T 0075/01 (Process for the preparation of sunscreens/IMPERIAL CHEMICAL … of 8.6.2004

European Case Law Identifier: ECLI:EP:BA:2004:T007501.20040608
Date of decision: 08 June 2004
Case number: T 0075/01
Application number: 94303517.0
IPC class: A61K 7/42
Language of proceedings: EN
Distribution: C
Download and more information:
Decision text in EN (PDF, 34.912K)
Documentation of the appeal procedure can be found in the Register
Bibliographic information is available in: EN
Versions: Unpublished
Title of application: Compositions containing sunscreens
Applicant name: Imperial Chemical Industries PLC
Opponent name: The Procter & Gamble Company
Merck Patent GmbH
Board: 3.3.02
Headnote: -
Relevant legal provisions:
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Keywords: Main, first and third requests - inventive step no - the prior art gives an incentive to use an ingredient in a specific form in order to achieve an improvement
Second auxiliary request - admissibility - no: not in reply to a ground of appeal/opposition
Catchwords:

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Cited decisions:
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Citing decisions:
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Summary of Facts and Submissions

I. European patent No. 0 628 303, based on European application No. 94 303 517.0 and claiming a priority date of 11. June 1993, was granted on the basis of 18 claims.

Independent claim 1 as granted read as follows:

"1. A process for the preparation of a composition suitable for topical application to human skin characterised in that a dispersion in an oil of particles of a metallic oxide having an average primary particle size of less than 0.2 micrometre is mixed with one or more emulsifiers and an aqueous phase under conditions in which an emulsion is formed and with a hydrophilic organic sunscreen wherein the composition contains up to 10 per cent by weight metallic oxide and up to 7 per cent by weight hydrophilic organic sunscreen."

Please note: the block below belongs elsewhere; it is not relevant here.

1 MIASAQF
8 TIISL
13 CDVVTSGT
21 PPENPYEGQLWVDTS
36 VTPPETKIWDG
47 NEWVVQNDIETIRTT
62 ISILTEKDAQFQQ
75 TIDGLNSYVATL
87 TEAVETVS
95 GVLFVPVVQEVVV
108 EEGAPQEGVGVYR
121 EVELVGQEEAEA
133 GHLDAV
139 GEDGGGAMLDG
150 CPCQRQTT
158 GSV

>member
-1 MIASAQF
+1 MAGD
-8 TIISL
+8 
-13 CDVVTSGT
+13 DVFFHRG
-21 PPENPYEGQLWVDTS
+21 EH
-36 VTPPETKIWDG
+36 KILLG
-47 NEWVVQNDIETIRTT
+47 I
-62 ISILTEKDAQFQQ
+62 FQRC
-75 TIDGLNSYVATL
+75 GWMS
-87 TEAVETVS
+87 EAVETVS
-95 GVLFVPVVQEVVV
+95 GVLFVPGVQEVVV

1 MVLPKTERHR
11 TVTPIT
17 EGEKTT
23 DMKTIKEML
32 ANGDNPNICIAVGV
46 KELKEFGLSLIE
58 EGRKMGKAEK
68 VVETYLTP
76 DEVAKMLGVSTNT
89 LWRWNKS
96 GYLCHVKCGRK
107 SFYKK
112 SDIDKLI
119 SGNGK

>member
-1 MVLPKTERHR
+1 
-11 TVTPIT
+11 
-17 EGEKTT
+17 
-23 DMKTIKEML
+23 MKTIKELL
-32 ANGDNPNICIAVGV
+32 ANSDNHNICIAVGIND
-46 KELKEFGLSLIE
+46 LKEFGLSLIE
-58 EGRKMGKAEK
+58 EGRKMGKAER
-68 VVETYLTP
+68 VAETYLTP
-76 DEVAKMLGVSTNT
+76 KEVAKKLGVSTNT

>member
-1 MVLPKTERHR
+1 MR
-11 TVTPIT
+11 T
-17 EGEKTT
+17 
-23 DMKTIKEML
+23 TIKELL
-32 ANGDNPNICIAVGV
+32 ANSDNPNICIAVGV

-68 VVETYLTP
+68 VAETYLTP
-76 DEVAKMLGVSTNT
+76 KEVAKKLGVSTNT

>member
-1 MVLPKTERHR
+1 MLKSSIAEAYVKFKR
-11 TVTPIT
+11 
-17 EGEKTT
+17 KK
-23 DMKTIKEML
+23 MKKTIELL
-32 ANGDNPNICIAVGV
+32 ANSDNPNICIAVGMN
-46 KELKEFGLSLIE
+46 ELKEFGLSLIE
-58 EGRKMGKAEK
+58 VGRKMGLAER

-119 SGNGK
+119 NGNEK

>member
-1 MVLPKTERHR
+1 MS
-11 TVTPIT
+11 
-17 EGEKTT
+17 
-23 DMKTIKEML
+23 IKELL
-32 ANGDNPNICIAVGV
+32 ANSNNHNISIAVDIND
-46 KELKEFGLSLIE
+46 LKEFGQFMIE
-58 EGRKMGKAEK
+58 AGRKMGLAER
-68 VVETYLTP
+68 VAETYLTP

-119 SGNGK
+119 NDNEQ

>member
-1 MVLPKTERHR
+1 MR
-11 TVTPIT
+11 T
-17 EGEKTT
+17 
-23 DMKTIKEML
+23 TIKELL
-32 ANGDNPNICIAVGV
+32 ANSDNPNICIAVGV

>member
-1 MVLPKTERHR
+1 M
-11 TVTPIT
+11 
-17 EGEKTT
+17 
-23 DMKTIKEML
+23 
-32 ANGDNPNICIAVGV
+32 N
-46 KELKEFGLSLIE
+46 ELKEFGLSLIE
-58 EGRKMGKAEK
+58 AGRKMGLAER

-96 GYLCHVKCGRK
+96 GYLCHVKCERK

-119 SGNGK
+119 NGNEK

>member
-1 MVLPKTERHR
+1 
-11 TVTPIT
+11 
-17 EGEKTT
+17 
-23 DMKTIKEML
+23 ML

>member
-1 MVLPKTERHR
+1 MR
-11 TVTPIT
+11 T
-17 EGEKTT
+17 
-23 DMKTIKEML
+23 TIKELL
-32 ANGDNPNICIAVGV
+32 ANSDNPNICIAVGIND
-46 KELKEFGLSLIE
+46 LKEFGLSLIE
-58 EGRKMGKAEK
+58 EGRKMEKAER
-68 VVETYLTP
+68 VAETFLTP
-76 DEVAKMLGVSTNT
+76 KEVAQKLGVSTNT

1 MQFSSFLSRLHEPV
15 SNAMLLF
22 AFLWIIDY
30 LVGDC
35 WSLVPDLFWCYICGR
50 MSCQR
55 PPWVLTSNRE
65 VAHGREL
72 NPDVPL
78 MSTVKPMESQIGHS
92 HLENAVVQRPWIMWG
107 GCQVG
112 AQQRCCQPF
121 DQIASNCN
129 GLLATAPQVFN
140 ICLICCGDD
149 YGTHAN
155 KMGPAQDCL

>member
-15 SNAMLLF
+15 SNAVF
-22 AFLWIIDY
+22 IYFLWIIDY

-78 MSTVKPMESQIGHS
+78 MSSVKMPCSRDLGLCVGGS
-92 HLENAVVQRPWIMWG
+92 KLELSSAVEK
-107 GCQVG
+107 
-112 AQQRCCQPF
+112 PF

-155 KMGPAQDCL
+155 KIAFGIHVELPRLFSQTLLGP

II. Oppositions were filed against the granted patent by respondent 1 (opponent O1) and respondent 2 (opponent O2). The patent was opposed under Article 100(a) EPC for lack of novelty and inventive step and Article 100(b) EPC for insufficiency of disclosure.

The following documents were cited inter alia during the proceedings before the Opposition Division and the Board of Appeal:

(5) GB-A-2 260 130

(8) Product box of "Marbert sensitive bronzing cream, bearing copyright date of 1991

(9) Eidesstattliche Versicherung (Statutory declaration) from Prof. Dr Motitschke (10) Recipe sheets, 21 January 1992

(11) Manufacturing instructions, 21 January 1992

(12) Data sheets

(13) Certificates of Analysis 1 and 2

(18) Cosmetics & Toiletries, 107(10), 1992, pages 136 to 142

(22) J.P. Hewitt; "Titanium Dioxide: A Different Kind of Sunshield"; DCI; September 1992; pages 26 to 32

III. By its decision pronounced on 11 October 2000, the Opposition Division revoked the patent under Article 102(1) EPC.

It held that the patent in suit did not meet the requirements of inventive step.

In its reason for the decision, the opposition division held that the objection of insufficiency of disclosure raised in respect of the term "hydrophilic sunscreen" used in the claims was ill-founded since the meaning of this term was well-known to those skilled in the art. Moreover, in view of the examples and the explanations given in the contested patent specification it was entirely clear what was meant by a "hydrophilic sunscreen" in the context of the claimed invention.

The opposition division concluded that all three requests before it were novel since the feature "a dispersion in an oil of particles of a metallic oxide having an average primary particle size of less than 0.2. micrometre" was nowhere disclosed in the cited state of the art in combination with the other features of the claimed process.

In particular, the opposition division considered that the probative value of the pieces of evidence (8) to (13) was sufficient to prove that the "Marbert sensitive" sunscreen was on the market prior to the priority date of the patent in suit but insufficient to prove the allegation of public prior use, namely that the claimed process in the patent was anticipated by the process of producing the known sunscreen product "Marbert sensitive". The items of evidence (8) to (13) produced by respondent 2 included a sample of the sunscreen product "Marbert sensitive", numbered (8) in the proceedings, and documents (9) to (13) relating to its composition and a method for its preparation.